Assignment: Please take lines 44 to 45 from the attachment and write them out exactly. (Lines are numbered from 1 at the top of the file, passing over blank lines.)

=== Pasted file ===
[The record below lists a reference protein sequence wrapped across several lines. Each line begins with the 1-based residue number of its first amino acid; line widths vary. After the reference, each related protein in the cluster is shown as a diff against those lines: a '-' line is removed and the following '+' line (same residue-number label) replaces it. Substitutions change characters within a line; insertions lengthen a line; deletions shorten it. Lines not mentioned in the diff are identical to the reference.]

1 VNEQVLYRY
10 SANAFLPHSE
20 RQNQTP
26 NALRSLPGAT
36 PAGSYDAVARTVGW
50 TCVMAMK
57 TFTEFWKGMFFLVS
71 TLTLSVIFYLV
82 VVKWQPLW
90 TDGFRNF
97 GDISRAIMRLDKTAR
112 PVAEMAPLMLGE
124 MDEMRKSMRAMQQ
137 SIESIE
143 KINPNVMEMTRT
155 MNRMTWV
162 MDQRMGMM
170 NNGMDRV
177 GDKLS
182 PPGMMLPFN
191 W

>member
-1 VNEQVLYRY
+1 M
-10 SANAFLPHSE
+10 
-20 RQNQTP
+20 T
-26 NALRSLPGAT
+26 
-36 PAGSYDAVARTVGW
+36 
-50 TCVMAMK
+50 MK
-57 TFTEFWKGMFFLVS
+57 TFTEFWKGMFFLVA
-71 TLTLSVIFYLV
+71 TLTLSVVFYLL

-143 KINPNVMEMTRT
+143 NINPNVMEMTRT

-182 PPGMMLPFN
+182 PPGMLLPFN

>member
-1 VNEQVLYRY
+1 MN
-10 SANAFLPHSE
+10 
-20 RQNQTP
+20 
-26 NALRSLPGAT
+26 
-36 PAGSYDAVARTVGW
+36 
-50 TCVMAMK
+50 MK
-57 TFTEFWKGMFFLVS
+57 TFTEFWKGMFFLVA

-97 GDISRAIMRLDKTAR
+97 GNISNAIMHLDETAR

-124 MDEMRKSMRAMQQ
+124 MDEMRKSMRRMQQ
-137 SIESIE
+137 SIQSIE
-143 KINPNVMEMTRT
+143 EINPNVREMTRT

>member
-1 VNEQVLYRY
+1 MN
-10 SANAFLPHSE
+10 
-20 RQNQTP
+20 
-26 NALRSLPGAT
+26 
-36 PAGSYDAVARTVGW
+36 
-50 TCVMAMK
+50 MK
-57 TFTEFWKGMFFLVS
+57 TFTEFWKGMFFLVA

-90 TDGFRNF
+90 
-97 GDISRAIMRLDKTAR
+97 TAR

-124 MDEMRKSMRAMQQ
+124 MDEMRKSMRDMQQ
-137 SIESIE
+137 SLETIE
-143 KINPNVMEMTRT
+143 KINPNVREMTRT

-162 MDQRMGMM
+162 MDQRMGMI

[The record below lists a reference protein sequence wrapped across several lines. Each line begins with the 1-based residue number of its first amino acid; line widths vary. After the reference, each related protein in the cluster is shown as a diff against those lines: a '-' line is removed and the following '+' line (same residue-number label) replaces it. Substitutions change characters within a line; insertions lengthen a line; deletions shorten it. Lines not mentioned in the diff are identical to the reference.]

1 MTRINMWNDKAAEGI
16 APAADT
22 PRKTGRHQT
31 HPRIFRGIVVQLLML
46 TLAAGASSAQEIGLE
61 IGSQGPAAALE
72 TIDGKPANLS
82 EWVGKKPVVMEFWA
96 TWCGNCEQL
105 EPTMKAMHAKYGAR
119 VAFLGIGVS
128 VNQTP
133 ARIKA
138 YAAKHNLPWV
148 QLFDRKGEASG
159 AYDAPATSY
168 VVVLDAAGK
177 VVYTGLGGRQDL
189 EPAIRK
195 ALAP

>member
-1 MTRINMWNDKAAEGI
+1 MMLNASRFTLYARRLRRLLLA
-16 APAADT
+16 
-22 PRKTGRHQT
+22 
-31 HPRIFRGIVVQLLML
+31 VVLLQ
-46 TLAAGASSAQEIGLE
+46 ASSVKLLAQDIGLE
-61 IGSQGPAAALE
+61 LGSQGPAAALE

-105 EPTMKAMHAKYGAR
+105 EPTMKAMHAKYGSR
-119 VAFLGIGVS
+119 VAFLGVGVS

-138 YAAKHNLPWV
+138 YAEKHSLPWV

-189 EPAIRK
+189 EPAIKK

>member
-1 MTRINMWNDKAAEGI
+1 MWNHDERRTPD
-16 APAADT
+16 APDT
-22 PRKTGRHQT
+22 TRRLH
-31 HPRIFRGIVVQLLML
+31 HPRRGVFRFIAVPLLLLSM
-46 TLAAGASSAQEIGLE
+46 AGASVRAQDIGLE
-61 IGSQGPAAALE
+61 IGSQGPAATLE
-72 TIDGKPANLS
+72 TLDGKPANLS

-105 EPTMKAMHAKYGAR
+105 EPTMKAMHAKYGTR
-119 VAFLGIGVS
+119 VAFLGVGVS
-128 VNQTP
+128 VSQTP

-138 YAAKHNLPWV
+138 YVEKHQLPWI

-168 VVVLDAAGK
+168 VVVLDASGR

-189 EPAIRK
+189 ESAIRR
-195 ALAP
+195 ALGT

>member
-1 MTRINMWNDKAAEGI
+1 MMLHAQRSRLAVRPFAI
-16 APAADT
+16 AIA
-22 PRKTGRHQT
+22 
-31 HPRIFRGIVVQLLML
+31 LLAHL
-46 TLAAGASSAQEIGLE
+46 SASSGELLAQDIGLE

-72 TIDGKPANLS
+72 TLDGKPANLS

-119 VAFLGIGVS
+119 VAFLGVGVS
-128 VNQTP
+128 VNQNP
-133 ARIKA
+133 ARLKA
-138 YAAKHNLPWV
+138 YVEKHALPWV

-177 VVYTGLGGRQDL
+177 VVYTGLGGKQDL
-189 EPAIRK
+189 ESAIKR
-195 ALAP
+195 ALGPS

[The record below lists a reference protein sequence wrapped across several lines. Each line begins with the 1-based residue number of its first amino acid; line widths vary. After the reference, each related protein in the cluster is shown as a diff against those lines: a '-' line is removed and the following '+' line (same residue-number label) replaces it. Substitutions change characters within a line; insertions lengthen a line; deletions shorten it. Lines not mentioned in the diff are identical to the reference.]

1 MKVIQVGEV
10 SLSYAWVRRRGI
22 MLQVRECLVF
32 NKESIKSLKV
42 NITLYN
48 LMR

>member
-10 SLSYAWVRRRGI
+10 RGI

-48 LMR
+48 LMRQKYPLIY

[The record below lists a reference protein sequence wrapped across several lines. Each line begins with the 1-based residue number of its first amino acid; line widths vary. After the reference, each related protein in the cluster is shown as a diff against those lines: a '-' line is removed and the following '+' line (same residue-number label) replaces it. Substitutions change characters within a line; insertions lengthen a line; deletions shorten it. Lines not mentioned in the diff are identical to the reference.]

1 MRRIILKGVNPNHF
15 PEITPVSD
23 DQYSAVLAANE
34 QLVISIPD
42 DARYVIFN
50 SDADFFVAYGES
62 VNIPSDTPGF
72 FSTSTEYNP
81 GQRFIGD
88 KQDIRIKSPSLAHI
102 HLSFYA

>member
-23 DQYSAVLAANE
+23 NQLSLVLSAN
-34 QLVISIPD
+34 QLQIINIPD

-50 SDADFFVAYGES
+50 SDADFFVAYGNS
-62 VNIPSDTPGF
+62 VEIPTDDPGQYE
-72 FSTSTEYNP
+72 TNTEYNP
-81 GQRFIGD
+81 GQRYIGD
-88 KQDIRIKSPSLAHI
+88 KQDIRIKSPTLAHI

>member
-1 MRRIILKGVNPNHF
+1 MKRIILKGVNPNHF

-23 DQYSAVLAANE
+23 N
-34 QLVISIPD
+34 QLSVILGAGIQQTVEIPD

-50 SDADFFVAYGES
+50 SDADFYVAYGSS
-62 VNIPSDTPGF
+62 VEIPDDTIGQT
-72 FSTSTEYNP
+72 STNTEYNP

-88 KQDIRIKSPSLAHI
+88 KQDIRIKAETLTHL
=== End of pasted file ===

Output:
>member
-1 VNEQVLYRY